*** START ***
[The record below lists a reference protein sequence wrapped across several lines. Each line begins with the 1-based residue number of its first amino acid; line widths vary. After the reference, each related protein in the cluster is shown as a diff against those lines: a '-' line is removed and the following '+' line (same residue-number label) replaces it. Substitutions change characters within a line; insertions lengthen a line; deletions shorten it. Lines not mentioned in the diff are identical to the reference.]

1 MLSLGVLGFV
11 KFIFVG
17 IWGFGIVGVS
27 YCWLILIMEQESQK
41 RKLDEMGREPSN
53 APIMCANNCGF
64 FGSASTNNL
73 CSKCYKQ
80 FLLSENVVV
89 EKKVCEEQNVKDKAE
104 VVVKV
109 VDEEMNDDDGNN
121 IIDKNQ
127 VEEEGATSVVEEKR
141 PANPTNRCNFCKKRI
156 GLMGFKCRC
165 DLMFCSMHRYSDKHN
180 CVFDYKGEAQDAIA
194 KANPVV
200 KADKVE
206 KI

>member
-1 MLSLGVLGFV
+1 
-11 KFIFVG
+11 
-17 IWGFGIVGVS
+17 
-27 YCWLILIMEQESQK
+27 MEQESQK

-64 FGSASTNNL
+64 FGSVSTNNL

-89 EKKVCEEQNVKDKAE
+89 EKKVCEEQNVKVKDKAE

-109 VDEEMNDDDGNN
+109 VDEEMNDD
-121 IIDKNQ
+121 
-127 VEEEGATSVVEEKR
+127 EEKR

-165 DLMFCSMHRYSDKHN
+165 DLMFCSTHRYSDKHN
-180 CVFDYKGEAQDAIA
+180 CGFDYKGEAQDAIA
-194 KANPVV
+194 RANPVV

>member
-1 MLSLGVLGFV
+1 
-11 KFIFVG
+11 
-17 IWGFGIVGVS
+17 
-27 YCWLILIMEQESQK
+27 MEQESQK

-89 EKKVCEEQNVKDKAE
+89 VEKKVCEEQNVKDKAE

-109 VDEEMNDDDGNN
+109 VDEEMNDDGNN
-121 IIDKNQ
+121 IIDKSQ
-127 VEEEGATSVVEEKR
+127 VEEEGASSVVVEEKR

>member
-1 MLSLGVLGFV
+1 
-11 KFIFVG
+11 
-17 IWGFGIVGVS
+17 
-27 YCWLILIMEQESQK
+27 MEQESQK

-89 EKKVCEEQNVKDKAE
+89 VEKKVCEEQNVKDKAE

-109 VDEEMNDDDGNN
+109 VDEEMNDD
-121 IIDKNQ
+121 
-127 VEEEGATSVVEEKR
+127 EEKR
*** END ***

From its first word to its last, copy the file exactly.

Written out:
[The record below lists a reference protein sequence wrapped across several lines. Each line begins with the 1-based residue number of its first amino acid; line widths vary. After the reference, each related protein in the cluster is shown as a diff against those lines: a '-' line is removed and the following '+' line (same residue-number label) replaces it. Substitutions change characters within a line; insertions lengthen a line; deletions shorten it. Lines not mentioned in the diff are identical to the reference.]

1 MLSLGVLGFV
11 KFIFVG
17 IWGFGIVGVS
27 YCWLILIMEQESQK
41 RKLDEMGREPSN
53 APIMCANNCGF
64 FGSASTNNL
73 CSKCYKQ
80 FLLSENVVV
89 EKKVCEEQNVKDKAE
104 VVVKV
109 VDEEMNDDDGNN
121 IIDKNQ
127 VEEEGATSVVEEKR
141 PANPTNRCNFCKKRI
156 GLMGFKCRC
165 DLMFCSMHRYSDKHN
180 CVFDYKGEAQDAIA
194 KANPVV
200 KADKVE
206 KI

>member
-1 MLSLGVLGFV
+1 
-11 KFIFVG
+11 
-17 IWGFGIVGVS
+17 
-27 YCWLILIMEQESQK
+27 MEQESQK

-64 FGSASTNNL
+64 FGSVSTNNL

-89 EKKVCEEQNVKDKAE
+89 EKKVCEEQNVKVKDKAE

-109 VDEEMNDDDGNN
+109 VDEEMNDD
-121 IIDKNQ
+121 
-127 VEEEGATSVVEEKR
+127 EEKR

-165 DLMFCSMHRYSDKHN
+165 DLMFCSTHRYSDKHN
-180 CVFDYKGEAQDAIA
+180 CGFDYKGEAQDAIA
-194 KANPVV
+194 RANPVV

>member
-1 MLSLGVLGFV
+1 
-11 KFIFVG
+11 
-17 IWGFGIVGVS
+17 
-27 YCWLILIMEQESQK
+27 MEQESQK

-89 EKKVCEEQNVKDKAE
+89 VEKKVCEEQNVKDKAE

-109 VDEEMNDDDGNN
+109 VDEEMNDDGNN
-121 IIDKNQ
+121 IIDKSQ
-127 VEEEGATSVVEEKR
+127 VEEEGASSVVVEEKR

>member
-1 MLSLGVLGFV
+1 
-11 KFIFVG
+11 
-17 IWGFGIVGVS
+17 
-27 YCWLILIMEQESQK
+27 MEQESQK

-89 EKKVCEEQNVKDKAE
+89 VEKKVCEEQNVKDKAE

-109 VDEEMNDDDGNN
+109 VDEEMNDD
-121 IIDKNQ
+121 
-127 VEEEGATSVVEEKR
+127 EEKR